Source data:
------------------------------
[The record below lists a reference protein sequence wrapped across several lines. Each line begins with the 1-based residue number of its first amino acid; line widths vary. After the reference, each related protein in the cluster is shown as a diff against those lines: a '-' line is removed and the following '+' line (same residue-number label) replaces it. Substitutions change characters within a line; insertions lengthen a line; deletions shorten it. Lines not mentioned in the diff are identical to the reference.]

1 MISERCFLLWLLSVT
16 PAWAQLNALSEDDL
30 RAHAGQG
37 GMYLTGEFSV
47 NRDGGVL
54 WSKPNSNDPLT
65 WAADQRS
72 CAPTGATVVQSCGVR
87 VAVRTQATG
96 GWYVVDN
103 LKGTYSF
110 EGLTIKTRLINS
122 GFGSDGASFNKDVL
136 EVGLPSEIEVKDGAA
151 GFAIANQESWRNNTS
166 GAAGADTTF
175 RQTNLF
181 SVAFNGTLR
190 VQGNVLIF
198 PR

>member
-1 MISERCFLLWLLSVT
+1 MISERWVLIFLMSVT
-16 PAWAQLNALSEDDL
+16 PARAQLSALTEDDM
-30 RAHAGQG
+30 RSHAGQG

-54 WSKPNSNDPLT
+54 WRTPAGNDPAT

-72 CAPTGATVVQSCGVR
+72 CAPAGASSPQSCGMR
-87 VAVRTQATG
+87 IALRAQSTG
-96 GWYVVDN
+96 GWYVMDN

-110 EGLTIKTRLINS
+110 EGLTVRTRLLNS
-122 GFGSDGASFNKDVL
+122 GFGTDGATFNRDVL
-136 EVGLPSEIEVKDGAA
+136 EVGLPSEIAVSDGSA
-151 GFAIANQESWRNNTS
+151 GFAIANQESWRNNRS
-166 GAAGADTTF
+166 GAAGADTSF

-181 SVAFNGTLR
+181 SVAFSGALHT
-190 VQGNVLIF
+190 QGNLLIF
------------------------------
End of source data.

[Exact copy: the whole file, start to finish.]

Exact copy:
[The record below lists a reference protein sequence wrapped across several lines. Each line begins with the 1-based residue number of its first amino acid; line widths vary. After the reference, each related protein in the cluster is shown as a diff against those lines: a '-' line is removed and the following '+' line (same residue-number label) replaces it. Substitutions change characters within a line; insertions lengthen a line; deletions shorten it. Lines not mentioned in the diff are identical to the reference.]

1 MISERCFLLWLLSVT
16 PAWAQLNALSEDDL
30 RAHAGQG
37 GMYLTGEFSV
47 NRDGGVL
54 WSKPNSNDPLT
65 WAADQRS
72 CAPTGATVVQSCGVR
87 VAVRTQATG
96 GWYVVDN
103 LKGTYSF
110 EGLTIKTRLINS
122 GFGSDGASFNKDVL
136 EVGLPSEIEVKDGAA
151 GFAIANQESWRNNTS
166 GAAGADTTF
175 RQTNLF
181 SVAFNGTLR
190 VQGNVLIF
198 PR

>member
-1 MISERCFLLWLLSVT
+1 MISERWVLIFLMSVT
-16 PAWAQLNALSEDDL
+16 PARAQLSALTEDDM
-30 RAHAGQG
+30 RSHAGQG

-54 WSKPNSNDPLT
+54 WRTPAGNDPAT

-72 CAPTGATVVQSCGVR
+72 CAPAGASSPQSCGMR
-87 VAVRTQATG
+87 IALRAQSTG
-96 GWYVVDN
+96 GWYVMDN

-110 EGLTIKTRLINS
+110 EGLTVRTRLLNS
-122 GFGSDGASFNKDVL
+122 GFGTDGATFNRDVL
-136 EVGLPSEIEVKDGAA
+136 EVGLPSEIAVSDGSA
-151 GFAIANQESWRNNTS
+151 GFAIANQESWRNNRS
-166 GAAGADTTF
+166 GAAGADTSF

-181 SVAFNGTLR
+181 SVAFSGALHT
-190 VQGNVLIF
+190 QGNLLIF